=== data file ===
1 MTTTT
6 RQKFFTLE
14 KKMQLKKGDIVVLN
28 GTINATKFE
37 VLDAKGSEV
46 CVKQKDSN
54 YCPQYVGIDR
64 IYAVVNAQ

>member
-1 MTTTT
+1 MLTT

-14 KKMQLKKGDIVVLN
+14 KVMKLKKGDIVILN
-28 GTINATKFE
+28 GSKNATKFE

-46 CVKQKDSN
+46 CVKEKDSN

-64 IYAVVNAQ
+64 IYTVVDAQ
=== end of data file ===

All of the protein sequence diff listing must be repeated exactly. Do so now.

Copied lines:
1 MTTTT
6 RQKFFTLE
14 KKMQLKKGDIVVLN
28 GTINATKFE
37 VLDAKGSEV
46 CVKQKDSN
54 YCPQYVGIDR
64 IYAVVNAQ

>member
-1 MTTTT
+1 MLTT

-14 KKMQLKKGDIVVLN
+14 KVMKLKKGDIVILN
-28 GTINATKFE
+28 GSKNATKFE

-46 CVKQKDSN
+46 CVKEKDSN

-64 IYAVVNAQ
+64 IYTVVDAQ